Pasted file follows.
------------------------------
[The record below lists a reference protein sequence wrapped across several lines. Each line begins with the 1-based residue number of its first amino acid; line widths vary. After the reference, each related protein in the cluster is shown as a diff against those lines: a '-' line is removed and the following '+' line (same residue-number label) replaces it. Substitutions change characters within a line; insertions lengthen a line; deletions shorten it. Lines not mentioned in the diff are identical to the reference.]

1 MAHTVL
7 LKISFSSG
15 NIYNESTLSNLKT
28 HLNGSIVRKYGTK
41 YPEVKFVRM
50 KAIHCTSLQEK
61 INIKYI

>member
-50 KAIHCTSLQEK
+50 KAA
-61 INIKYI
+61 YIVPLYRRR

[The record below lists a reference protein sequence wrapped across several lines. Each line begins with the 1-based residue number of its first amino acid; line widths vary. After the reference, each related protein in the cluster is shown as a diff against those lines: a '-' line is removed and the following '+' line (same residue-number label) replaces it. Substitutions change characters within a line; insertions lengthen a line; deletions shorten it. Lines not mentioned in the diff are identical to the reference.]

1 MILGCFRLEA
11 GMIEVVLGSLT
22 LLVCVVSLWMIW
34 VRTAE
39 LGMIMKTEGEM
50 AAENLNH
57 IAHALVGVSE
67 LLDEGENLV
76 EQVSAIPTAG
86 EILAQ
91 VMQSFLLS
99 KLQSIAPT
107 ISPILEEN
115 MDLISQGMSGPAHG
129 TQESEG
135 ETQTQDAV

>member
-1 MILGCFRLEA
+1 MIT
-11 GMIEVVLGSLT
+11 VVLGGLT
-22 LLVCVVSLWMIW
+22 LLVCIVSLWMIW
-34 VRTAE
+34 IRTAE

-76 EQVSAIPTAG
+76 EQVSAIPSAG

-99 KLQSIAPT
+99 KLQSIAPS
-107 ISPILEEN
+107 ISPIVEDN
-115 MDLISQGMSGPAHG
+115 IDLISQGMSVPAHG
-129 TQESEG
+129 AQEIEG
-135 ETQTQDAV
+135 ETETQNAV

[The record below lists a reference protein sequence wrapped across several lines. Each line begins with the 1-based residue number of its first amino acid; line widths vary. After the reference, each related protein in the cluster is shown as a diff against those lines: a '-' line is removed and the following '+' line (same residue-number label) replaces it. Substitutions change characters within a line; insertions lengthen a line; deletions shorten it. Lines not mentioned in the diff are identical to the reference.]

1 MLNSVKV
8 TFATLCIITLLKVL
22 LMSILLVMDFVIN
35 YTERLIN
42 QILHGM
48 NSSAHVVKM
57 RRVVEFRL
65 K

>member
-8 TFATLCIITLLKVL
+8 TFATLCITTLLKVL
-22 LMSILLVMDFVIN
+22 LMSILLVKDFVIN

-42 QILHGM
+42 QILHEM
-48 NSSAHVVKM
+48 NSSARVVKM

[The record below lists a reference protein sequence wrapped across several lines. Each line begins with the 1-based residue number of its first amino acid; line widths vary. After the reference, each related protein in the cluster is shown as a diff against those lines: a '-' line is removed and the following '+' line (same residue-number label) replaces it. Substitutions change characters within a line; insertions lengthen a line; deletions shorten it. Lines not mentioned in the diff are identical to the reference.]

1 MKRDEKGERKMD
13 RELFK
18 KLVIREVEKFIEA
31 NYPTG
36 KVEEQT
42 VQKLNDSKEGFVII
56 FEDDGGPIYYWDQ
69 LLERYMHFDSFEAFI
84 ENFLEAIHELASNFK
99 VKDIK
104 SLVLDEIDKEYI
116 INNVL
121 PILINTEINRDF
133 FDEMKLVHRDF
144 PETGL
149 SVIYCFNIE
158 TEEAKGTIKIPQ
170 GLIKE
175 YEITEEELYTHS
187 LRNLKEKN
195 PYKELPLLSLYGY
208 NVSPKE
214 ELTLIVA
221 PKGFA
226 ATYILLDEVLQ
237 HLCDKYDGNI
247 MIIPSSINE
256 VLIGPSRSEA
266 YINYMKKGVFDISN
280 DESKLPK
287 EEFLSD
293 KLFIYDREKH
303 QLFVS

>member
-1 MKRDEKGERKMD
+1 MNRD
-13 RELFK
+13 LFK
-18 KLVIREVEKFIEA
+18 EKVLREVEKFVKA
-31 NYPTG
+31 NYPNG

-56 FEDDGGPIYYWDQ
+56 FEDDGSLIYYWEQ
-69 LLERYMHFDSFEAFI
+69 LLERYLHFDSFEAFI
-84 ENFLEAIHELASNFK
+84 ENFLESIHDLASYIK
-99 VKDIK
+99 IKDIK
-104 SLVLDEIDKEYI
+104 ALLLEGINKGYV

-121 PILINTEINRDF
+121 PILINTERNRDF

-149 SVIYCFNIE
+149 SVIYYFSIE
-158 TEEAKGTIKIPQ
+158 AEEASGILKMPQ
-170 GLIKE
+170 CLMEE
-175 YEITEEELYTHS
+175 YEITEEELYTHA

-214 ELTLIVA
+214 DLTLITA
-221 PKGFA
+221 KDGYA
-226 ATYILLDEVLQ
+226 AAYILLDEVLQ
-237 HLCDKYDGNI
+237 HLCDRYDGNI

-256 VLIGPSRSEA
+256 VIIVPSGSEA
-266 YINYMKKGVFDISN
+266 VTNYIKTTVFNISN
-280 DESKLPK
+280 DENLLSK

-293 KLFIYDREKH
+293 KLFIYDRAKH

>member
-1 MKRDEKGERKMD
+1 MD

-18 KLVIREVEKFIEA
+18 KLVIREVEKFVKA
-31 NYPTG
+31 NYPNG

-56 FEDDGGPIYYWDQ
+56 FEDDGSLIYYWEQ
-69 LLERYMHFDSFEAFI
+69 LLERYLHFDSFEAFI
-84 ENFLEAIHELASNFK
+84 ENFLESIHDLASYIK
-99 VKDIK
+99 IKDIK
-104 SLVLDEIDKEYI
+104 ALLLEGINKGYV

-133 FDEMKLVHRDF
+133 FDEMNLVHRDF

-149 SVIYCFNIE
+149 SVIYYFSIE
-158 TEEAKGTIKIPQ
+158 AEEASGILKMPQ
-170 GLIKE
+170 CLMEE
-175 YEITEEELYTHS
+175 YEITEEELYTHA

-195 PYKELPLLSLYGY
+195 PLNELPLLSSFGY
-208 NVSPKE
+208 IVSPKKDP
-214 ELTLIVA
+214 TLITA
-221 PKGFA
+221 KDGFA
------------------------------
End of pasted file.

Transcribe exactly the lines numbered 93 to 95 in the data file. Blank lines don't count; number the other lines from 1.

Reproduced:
214 ELTLIVA
221 PKGFA
226 ATYILLDEVLQ